A farmer, 60, was killed outside his home by shrapnel on Saturday, Palestinian medical officials said.

Of the others, two farmers were injured when their tractor was hit, the officials said. A security officer manning a roadblock in the area, too, was wounded.

The army has frequently shelled the northern Gaza Strip in recent weeks in response to home-made Palestinian rocket fire.

Earlier on Saturday, the army dropped leaflets warning residents that it planned to fire artillery at rocket-launching grounds and urged civilians to avoid the areas.

"We warn you not to get close to the areas where rockets are launched in order to keep yourselves and your families safe," the leaflet said.

The army confirmed that artillery fire was going on at the time of the farmer's death. It was investigating the incident and declined further comment.

In early April, an 8-year-old girl was killed and eight relatives injured when tank shells hit their house.

Israel apologised, but said the artillery fire would continue as long as the rocket launchings continued.

On Friday, the Israeli military killed six Palestinians in two separate incidents in the Gaza Strip and West Bank.

Hamas MP in Sweden

Meanwhile, a Hamas cabinet minister thanked Sweden on Saturday for granting him a visa to attend a conference in the country, calling the controversial decision "a political message," news reports said.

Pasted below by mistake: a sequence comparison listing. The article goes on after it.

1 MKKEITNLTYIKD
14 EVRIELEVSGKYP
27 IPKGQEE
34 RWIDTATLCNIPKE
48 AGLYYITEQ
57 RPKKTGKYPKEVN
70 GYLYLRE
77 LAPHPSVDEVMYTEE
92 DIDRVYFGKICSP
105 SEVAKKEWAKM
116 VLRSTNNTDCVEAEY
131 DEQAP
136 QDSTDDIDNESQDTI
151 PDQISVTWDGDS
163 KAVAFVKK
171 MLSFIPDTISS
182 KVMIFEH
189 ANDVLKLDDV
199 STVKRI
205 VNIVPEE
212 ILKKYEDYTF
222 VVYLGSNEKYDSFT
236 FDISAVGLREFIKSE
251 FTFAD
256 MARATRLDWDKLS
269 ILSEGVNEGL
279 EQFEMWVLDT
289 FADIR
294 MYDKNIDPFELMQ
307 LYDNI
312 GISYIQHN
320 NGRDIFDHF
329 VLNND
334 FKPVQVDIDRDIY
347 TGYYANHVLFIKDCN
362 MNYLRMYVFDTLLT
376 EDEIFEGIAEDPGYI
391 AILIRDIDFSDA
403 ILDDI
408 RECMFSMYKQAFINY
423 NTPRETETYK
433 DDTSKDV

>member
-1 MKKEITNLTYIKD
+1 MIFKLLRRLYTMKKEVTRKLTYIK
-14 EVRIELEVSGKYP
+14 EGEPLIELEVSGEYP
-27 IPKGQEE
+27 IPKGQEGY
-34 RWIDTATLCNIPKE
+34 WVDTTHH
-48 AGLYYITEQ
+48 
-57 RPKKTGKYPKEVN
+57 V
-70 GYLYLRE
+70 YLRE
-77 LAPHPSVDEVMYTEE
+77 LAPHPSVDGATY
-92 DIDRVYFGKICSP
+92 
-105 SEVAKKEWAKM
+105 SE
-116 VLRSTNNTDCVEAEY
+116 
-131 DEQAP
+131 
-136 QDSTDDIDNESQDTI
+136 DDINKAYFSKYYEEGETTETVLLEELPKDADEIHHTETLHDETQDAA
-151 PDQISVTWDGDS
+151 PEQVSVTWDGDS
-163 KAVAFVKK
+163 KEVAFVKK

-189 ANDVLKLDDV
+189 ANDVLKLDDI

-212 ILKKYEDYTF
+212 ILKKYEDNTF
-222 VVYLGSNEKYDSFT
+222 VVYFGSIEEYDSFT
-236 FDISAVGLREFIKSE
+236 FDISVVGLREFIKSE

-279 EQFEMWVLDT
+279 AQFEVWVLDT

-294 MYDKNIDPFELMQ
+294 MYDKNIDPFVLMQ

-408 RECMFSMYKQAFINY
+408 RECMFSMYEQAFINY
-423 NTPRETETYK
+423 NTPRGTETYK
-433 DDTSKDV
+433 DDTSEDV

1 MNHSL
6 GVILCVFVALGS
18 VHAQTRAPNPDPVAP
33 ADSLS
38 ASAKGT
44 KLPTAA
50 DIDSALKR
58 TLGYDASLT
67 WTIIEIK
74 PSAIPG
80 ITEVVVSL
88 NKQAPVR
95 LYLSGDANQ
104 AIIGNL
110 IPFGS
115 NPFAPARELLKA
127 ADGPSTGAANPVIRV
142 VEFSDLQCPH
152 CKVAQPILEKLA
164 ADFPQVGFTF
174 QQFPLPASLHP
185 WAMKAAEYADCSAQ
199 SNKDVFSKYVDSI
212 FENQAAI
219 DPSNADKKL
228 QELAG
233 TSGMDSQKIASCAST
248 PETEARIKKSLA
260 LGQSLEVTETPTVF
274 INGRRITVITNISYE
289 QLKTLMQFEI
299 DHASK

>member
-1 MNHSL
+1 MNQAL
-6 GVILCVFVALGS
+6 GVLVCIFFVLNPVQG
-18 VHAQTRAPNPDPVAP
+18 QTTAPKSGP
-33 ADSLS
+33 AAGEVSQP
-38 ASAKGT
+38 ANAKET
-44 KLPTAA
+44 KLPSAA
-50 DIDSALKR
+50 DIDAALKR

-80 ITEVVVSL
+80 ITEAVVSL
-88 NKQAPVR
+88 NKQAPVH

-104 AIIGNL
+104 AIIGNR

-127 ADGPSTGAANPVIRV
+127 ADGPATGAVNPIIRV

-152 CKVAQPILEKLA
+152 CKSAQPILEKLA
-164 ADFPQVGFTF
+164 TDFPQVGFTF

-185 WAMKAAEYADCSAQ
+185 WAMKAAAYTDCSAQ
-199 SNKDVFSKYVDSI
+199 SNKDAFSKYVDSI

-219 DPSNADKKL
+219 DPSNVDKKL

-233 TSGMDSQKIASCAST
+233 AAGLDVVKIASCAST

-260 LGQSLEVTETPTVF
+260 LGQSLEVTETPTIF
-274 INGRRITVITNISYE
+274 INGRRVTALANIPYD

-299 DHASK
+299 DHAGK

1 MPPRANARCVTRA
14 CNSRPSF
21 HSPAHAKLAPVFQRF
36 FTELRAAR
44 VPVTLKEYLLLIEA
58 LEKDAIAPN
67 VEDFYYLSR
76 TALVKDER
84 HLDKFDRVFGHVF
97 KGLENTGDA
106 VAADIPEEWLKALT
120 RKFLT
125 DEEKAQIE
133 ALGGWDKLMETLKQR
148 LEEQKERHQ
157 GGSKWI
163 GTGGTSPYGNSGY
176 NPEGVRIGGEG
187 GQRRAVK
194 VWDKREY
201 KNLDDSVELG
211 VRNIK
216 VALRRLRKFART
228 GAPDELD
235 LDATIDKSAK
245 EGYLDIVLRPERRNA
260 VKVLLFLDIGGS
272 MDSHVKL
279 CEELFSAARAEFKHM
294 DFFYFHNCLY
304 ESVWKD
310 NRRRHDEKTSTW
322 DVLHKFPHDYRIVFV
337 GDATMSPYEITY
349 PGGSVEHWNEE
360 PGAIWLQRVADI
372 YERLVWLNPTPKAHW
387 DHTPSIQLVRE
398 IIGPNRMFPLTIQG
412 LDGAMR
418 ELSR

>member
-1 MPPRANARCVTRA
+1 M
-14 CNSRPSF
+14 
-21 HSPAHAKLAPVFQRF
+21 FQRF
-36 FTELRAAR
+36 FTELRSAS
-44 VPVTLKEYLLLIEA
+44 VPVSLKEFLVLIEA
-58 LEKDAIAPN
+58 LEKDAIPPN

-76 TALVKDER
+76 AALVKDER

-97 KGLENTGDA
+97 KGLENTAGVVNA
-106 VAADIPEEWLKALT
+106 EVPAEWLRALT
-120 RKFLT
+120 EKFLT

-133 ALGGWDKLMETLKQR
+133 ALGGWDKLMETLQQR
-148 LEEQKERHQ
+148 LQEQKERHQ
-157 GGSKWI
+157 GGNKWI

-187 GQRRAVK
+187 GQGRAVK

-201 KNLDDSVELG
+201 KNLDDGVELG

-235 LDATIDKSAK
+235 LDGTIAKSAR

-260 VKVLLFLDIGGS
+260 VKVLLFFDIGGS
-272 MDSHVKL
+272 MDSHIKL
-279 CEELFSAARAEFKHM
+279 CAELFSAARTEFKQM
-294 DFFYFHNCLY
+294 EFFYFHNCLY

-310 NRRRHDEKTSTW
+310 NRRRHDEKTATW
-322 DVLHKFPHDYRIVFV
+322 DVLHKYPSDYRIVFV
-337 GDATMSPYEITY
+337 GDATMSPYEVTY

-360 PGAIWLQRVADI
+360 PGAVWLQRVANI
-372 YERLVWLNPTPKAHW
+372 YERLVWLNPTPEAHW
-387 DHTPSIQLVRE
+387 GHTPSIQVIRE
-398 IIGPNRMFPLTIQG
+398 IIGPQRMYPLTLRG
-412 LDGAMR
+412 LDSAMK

Adwan was granted a visa to 
attend a Palestinian conference

"This good behavior sends a political message to our people - there is someone who loves justice," Swedish media quoted Atef Adwan as saying in a speech at a conference for refugee Palestinians in Malmo, southern Sweden.

Sweden's decision to grant Adwan a visa has riled both Israel, which said it lent legitimacy to Hamas, and France, which recently rejected visa applications by other members of Hamas.

The group is listed as a terrorist organisation by the European Union and the United States.

The visa was issued by the Swedish consulate in Jerusalem this week, and allows Adwan to enter any of the 15 EU countries bound by the Schengen accords that allow for open border crossings.

Israel's foreign ministry and embassy in Stockholm harshly criticised the decision as counter-productive to international efforts to force Hamas to recognise Israel, accept past peace agreements and renounce violence.

Goran Persson, the Swedish prime minister, rejected the criticism, saying all 15 Schengen members had been notified of the visa application and that none had objected to it.

No Swedish government official will meet with Adwan during the visit.